Common Expressions: from scratch
Summary: Common English Expressions
This weeks short English language podcast lesson is about a common English expression “From scratch”. As always, we choose expressions which we hear in everyday conversation and this appeared in an Everyday English conversation as recently as this morning.
I think most English language speakers use idioms or common expressions to save time. Some people will call it lazy and others efficiency but an idiom or common expression can in a few words impart a great deal of meaning given the context.
This is a sophisticated way of talking and is not fair to people new to the English language.
Unfortunately, as a language student, the better you get at speaking English, the more likely it is an English speaker will use this English language vocabulary to speed things up. So you will need to learn the more common expressions just to keep up.
Audio Transcript: Common Expressions: From Scratch
Hi there and welcome to this latest podcast from Adept English. This is our Thursday podcast, so it’s slightly shorter and easier than our Monday podcast, but for both podcasts, there is a transcript, a written version which you can find on our website at adeptenglish.com.
The transcript is really helpful, if you find it difficult to understand everything first time through. It’s slightly harder work, if you use the transcript, but it will mean that your English improves much more quickly!
Introduction to a common English phrase, with examples
Let’s talk today about a Common English Phrase, so a phrase which we use all the time in English. So if you want to learn common expressions, this is one you will come across. And the phrase today is ‘from scratch’.
So you might hear this in a sentence like one of these:-
‘Oh, I don’t like to buy ready-meals. I cook everything from scratch’.
‘He doesn’t want to start again from scratch’.
‘The project got scrapped, so we’re starting again from scratch’.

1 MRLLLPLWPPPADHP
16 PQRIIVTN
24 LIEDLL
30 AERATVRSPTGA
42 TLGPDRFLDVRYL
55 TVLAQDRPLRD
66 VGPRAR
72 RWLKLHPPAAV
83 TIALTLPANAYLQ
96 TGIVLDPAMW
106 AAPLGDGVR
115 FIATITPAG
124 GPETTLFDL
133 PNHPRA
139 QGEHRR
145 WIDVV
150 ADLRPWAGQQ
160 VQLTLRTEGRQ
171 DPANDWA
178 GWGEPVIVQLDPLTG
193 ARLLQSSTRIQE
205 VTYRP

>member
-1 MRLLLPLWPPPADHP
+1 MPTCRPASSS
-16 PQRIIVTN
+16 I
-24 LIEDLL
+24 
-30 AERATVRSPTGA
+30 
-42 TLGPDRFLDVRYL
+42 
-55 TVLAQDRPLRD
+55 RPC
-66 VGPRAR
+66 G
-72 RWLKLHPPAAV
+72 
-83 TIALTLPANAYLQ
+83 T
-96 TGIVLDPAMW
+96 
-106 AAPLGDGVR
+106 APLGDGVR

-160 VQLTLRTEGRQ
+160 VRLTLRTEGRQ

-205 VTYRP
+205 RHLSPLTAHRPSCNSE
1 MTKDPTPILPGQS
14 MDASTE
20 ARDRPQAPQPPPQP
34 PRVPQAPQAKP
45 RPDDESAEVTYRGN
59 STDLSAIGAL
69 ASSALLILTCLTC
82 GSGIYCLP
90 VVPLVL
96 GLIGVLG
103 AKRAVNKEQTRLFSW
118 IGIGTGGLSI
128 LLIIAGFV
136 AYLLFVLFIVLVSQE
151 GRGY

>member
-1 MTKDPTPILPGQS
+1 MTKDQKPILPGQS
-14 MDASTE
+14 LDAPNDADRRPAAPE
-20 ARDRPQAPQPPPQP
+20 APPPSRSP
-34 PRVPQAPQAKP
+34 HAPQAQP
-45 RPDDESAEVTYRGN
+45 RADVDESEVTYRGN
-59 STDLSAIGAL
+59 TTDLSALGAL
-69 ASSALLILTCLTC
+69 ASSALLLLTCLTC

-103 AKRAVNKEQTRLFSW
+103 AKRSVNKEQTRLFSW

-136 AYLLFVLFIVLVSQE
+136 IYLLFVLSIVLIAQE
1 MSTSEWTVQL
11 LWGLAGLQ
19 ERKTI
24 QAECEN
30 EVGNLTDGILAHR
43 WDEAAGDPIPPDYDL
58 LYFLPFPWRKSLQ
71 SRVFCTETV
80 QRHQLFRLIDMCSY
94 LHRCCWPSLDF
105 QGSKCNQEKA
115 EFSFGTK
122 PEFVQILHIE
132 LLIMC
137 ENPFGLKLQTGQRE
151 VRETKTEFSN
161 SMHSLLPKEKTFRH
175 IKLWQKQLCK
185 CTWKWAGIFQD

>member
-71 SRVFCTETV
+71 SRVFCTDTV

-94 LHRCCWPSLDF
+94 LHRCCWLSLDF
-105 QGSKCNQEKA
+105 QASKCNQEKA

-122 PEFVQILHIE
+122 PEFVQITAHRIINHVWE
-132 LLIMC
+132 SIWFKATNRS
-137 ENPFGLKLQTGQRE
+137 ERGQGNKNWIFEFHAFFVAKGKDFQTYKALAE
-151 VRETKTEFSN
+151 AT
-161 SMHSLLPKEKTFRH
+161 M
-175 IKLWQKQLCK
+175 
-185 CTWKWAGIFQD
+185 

Vocabulary explained for ‘From Scratch’
So there are some examples of this common expression in sentences, but let’s look at vocabulary first of all. In English scratch is usually a verb ‘to scratch’, though the noun ‘a scratch’ or ‘the scratch’ is related in meaning. So the usual meaning of ‘to scratch’? Well, it’s what your dog or your cat might do, if it has visitors! So if your dog or your cat has fleas – little tiny insects in its fur, tiny animals that you really don’t want in your house, the first sign of fleas could be that your dog or your cat is scratching a lot. So we humans do this too. If there’s a problem with your skin, it may mean that you want to scratch. And you usually scratch with your finger nails. Your finger nails are the hard bits on the ends of your fingers - so that’s the sound of my finger nails scratching. So if you want to scratch something – it could be your back – then you would usually scratch with your fingernails. And if scratch is used as a noun, then it just means the action of a scratch – so you might say ‘Give it a scratch’. Or it could mean if you scratch something and you leave a mark on the skin, we would refer to that mark as a scratch. So if your cat scratches your arm and leaves a red mark on your arm, you would call that ‘a scratch’. Or if you’ve got a nice new car and someone makes a mark on your car door – you might say ‘Uh! I’ve got a scratch on my new car!’.
My son has just come by to see what I’m writing about – and reminded me that Scratch is also the name of a computer program. So Scratch is used in schools for children to learn how to program computers. So thanks to my son for that extra meaning of the word scratch!